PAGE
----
Three days after the conference and I am still "decompressing" after what for me was the best of the three NESCBWI conferences I have attended. That is saying a lot since last year I won second place "People's Choice" in the poster conference, and this year I didn't win anything. Last year I had taken to heart Jane Yolen's keynote about getting and understanding rejection letters in which she mentioned that even though she has over 300 books published she still gets rejection letters. To hear her talk about that was important to me since I arrived home to find my first rejection letter. This year Jane gave the ending keynote, most of which I missed for reasons I will talk about later.
At the Carle "Mix and Mingle" which kicked off the conference, Cindy, Brook, Marcella and I were standing talking to each other and up walks Jane Yolen, who started talking to us. I just realized that we talked for about five minutes and I didn't think to take the camera out of my purse and get a photo of all of us with her. She was very generous with her advise, wisdom and encouragement. It was magic!
Since I was a volunteer, I missed the first part of Sara Zarr keynote as I was wrapping up my volunteer duties for that morning. As Jeanette, I think, already posted she read from Frog and Toad and then relate it to our journey as Children's Book Writers and Illustrators. As in Frog and Toad in the Garden, we all want our careers as writers and illustrators to growRIGHT NOW and not give the stories or our abilities time to develop, nurture and grow. We are impatient. There were many other lessons from her keynote that makes me want to keep a copy of Frog and Toad next to my work area.
What made this year better for me personally is that things started falling into place, barriers falling. I was very happy with my crit on the YA novel that I am writing, in which many positive things were said, but just as many, if not more suggestions for improvement were given. One needs to hear what one is doing wrong, or not quite right to make the changes needed for success. I came into the critique with that mindset. The man who was my critiquer said that I had done some of the very hardest things very successfully and that I needed to tap into the "bad" place and use that emotion to create more dialog. He also gave me a typed page of strengths and areas to improve. After the crit I ran into Tina, one of my RISD friends, who knows me well enough to see that there was something behind my eyes that wasn't quite right and asked me if I was OK. I had no idea what she was talking about and surprising myself, I burst into tears. The crit was so perfect, made me so happy and yet there I was crying. Finally I realized that I was already tapping into the "bad" place thinking about the process that lay ahead. I had the emotions ready for the work that lay ahead of me.
I attended workshops both for writers and illustrators that were perfect for for the work ahead of me. One was for creating authentic, believable dialog. One was writing for picture books and one was on illustrating picture books. The person who gave the workshop on illustrating picture books was very generous with her time. She started the workshop an hour early, for those who wanted to come early, missing the morning panel discussion. She worked through lunch, through the autograph signing hour, and finally through the second session of the day ending just after the start of Jane Yolen's ending keynote. I learned so much from listening to her critiques of everyone's portfolios and the book dummies that they brought to the workshop. She told everyone at the start that she was not their mother so she was going to be brutally honest with her critiques. She said that if she wasn't that she would be doing us a disservice and wasting our time and money. Her critique of my portfolio told me exactly what I needed to change. She told me that I should send my postcards out to educational publications and that my digital work is perfect for that right now. She loved how I could create emotions and interaction between characters. She told me that even if I continue to work digitally, that I need to get back to hand work, sketching, painting and sculpting. Her favorite pieces in my portfolio were the clay sculptures. She made some suggestions as to how to get my digital work up to the next level to be ready for "trade publications". All in all a great session. Throughout the day, since my portfolio was the second one she looked at, whenever she said something that might be upsetting to the person getting the critique, she would say, "Just ask Lin", or "remember what I said to Lin about her portfolio." It was tough, but what I needed to hear.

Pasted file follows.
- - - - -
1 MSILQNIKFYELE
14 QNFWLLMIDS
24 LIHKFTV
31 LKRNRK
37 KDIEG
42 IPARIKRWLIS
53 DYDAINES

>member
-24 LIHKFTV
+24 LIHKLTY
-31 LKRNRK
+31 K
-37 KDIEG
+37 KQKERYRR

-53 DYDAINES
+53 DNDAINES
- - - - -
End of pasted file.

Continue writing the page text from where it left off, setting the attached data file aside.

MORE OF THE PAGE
Spending time with all of my RISD friends that attended is part of the magic of the conference as is meeting new people and networking. We were all excited for Marcella and Milanka for their success at the conference! What makes the group so special is that everyone is genuinely excited for the success of anyone from the group, or the people that they have met. Jealousy does not the rule in this group! As I heard in some of my workshops in other groups it does. We are blessed!
Finally, here is my "post-apocalyptic" New World poster I made for the poster contest. I imagined who would be the next to rule the world after people had gone the way of the dinosaurs.